In Lubrizol Advanced Materials, Inc. v. National Union Fire Ins. Co. of Pittsburgh, PA, 2020 WL 1943212, — N.E.3d —- (2020), the Ohio Supreme Court addressed the certified question of “whether an insured is permitted to seek full and complete indemnity, under a single policy providing coverage for ‘those sums’ that the insured becomes legally obligated to pay because of property damage that takes place during the policy period, when the property damage occurred over multiple policy periods,” and answered in the negative. The court, which previously applied the “all sums” rule in Goodyear Tire & Rubber Co. v. Aetna Cas. & Sur. Co., 769 N.E.2d 835 (Ohio 2002) and Pennsylvania Gen. Ins. Co. v. Park-Ohio Industries, 930 N.E.2d 800 (Ohio 2010), held that the “all sums” rule does not always apply to “property damage” occurring over multiple policy periods. Rather, whether the “all sums” rule or “pro-rata” rule will apply will depend on the terms of the insurance policy and the nature of the loss. In a separate opinion concurring in the judgment only, three of the court’s seven justices found that the “pro-rata” rule should necessarily apply where the policy covers “those sums” (rather than “all sums”) the insured is legally obligated to pay for damage that occurs “during the policy period.”
By way of background, when claims against an insured allege damage that spans multiple policy periods, courts have most commonly applied one of two rules in apportioning the loss among the insured and the insurers on the risk: the “all sums” rule and the “pro-rata” rule. The Ohio Supreme Court described these rules as follows in Goodyear:
There are two accepted methods for allocating coverage. One approach, favored by Goodyear, permits the policyholder to seek coverage from any policy in effect during the time period of injury or damage. This “all sums” approach allows Goodyear to seek full coverage for its claims from any single policy, up to that policy’s coverage limits, out of the group of policies that have been triggered. In contrast, the insurers urge us to apply the pro-rata allocation scheme implicitly adopted by the court of appeals. Under the pro-rata approach, each insurer pays only a portion of a claim based on the duration of the occurrence during its policy period in relation to the entire duration of the occurrence. It divides “a loss `horizontally’ among all triggered policy periods, with each insurance company paying only a share of the policyholder’s total damages.” Id. at 217. For the reasons that follow, we agree with Goodyear’s position and adopt the “all sums” method of allocation.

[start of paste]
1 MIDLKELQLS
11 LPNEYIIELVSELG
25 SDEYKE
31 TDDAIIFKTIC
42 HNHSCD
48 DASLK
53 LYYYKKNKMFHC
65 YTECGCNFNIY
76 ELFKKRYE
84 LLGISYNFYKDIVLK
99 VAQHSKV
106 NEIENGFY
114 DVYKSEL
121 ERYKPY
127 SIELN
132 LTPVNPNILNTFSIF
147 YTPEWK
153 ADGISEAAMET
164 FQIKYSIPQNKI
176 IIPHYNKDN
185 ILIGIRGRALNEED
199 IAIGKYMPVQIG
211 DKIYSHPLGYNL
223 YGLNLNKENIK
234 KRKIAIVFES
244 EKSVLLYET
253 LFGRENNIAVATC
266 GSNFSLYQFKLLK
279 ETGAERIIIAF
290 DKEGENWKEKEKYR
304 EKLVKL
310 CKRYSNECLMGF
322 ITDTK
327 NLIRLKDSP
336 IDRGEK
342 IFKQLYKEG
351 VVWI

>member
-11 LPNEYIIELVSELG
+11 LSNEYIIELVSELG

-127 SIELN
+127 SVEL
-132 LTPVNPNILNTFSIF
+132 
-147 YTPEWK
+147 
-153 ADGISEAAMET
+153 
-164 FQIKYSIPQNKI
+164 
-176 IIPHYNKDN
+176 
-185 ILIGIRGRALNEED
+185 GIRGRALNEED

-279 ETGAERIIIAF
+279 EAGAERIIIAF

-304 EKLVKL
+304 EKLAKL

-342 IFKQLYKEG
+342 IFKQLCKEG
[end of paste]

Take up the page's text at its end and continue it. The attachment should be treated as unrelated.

Before Lubrizol, the Ohio Supreme Court had twice declined to apply the “pro-rata” rule. Instead, the court applied the “all sums” rule in cases arising out of pollution and asbestos, holding an insured may apportion the entire loss to any policy period in effect at any point while the loss was ongoing and recover its full liability under the insurance policies in effect during that policy period. Goodyear Tire & Rubber Co. v. Aetna Cas. & Sur. Co., 769 N.E.2d 835 (Ohio 2002); Pennsylvania Gen. Ins. Co. v. Park-Ohio Industries, 930 N.E.2d 800 (Ohio 2010). The court revisited allocation of loss in Lubrizol in which the policyholder was liable to a customer arising out of the policyholder’s allegedly defective product, which was incorporated into the plumbing systems that failed. The insurer argued that the “pro-rata” rule must apply because the policy at issue covered “those sums” the insured became obligated to pay “during the policy period,” which expressly limits the insurer’s obligation to cover the portion of damages during the policy period and did not cover “all sums” an insured was legally obligated to pay.
The court’s majority opinion declined to establish “a bright-line rule based merely on a party’s use of the word ‘those’ instead of ‘all.’” However, the court observed that the insurer alleged that the harm giving rise to the claims was “discrete, not ongoing and continuous.” While the court left open the possibility that the insured could establish “this as a progressive-injury case,” the court found that the time that the alleged damage in Lubrizol occurred was known and could be ascertained based on when the insured’s product was produced and sold, when the plumbing systems were produced, sold, and installed, and when the plumbing systems failed. For that reason, the court distinguished Goodyear and Park-Ohio and answered the certified question in the negative. The concurring opinion accepted the insurer’s argument entirely, concluding that the “all sums” rule cannot apply in the absence of the “all sums” policy language. Under the reasoning of the concurring justices, Goodyear and Park-Ohio were distinguishable entirely because they interpreted different policy language, and the “pro-rata” rule must govern where the policies at issue covered “those sums” the insured was liable for damage that takes place “during the policy period.”